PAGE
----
When it came time to convey the latter, Kulig leaned on a number of the legacy of a few notable figures from around the mid-century time period during which Cold War is set. During production, Pawlikowski instructed Kulig to utilize screen icon Lauren Bacall as a north star for the performance. “I started to watch her before speaking, and it helps me because sometimes when I was on the set and I was too energetic, there were too many things I wanted to play or do with the Zula character,” she explained. “It helps me how to be more elegant. Longer pause between lines. In more than out.” When her performance departed from Pawlikowski’s vision, Kulig said the director would tell her to remember Lauren Bacall.
In order to portray elements of Zula’s difficult relationship with Wiktor, Kulig divulged that she took inspiration from articles about Arthur Miller and Marilyn Monroe’s tumultuous marriage. But it took more than just reading about other ill-fated pairs to bring her own on-screen couple to life. She needed to shift her mindset about romance back several decades to fully understand and internalize why Zula acted the way she did. “First of all, it was a post-war trauma generation surrounded by Soviets who took over the country. No comfort zone at all. I needed to understand that. All those historical issues were extremely important when it was about creating their relationship,” she replied when asked what she had to learn. “You could not call your beloved one, or just go visit him when he’s around. So each decision you made is almost like an internal struggle.”
Yet for all the talk of the historical building blocks for the character, so much of the person on screen is truly her own. While Zula is based on Pawlikowski’s own mother, just as Wiktor was on his father, the filmmaker worked with Kulig and Kot to develop and own the characters. She described the processing of developing Cold War as a true collaboration: “We had some structure because we had the script, but we knew that the script was only the beginning of the building. The structure was ready, but what we will paint, what we will create, which kind of colors, was a process.”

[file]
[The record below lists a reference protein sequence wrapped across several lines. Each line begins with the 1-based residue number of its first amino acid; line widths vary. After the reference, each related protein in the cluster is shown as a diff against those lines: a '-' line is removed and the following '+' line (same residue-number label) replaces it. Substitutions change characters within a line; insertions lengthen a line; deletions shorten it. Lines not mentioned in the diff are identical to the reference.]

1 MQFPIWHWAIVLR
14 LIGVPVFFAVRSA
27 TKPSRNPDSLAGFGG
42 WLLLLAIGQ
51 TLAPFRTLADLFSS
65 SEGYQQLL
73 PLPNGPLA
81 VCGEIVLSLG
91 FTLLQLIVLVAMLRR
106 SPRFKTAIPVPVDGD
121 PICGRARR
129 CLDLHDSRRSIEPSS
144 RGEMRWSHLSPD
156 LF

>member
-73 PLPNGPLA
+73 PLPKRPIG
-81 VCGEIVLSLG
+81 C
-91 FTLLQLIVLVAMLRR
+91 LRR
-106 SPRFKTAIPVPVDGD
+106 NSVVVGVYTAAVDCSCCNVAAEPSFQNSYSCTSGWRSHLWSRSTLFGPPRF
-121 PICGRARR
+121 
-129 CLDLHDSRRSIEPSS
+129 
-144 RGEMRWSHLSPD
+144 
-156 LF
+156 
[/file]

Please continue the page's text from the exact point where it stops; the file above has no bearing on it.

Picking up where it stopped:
According to Kulig, Pawlikowski did not remain wedded to the dialogue on the page during shooting. As she put it, “the most important thing was what is between Zula and Wiktor, that it has to be a magic atmosphere.” The film can span an epic feature’s worth of time in under an hour and a half because Pawlikowski trusts his actors to maintain an emotional through line that carries through significant ellipses in the plot. The audience does not need to witness some of the biggest events in their relationship to understand what happens between them, for the tensions inherent in their decisions play out in the performances themselves.
Pawlikowski enlisted Kulig and Kot to devote all their energy to Cold War during the preparation process, giving their all to developing the characters with him. His primary purpose for instituting such a monopoly on their time was to grant his performers the confidence to be loose on set. “When we were ready and, on the set, we were very open,” Kulig explained. “We knew what our characters [were]. We were very free and very ready for what Pawel want[ed].”
Free is, of course, a relative term. Kulig described doing “23, 25, 30” takes for Pawlikowski on any given scene and having to maintain concentration and continuity for each. She rattled off a number of elements that she had to take into account throughout filming. “The light, all the details, costume, makeup, your pace, your emotion inside your body that you have to show only in your eyes. You have to be so minimalist in your face, but your emotion has to be very strong inside.” Standard, sure, but still overwhelming when considered altogether.
The more I learned about how Kulig brought Zula to life, the more I came to appreciate just how unique an opportunity this presented for her to shine. Many actors wait a lifetime for a part like this, and Kulig has the tremendous benefit of Zula serving as her introduction to a worldwide audience. As for what’s next, Kulig will appear on the Amazon Prime TV series Hanna (an adaptation of the 2011 Joe Wright film) and should be giving birth to her first child quite soon. Hopefully that just means those casting directors have extra time to line up parts for Kulig so she’ll have the pick of the litter when she decides to return to her craft.
Follow Marshall Shaffer on Twitter (@media_marshall).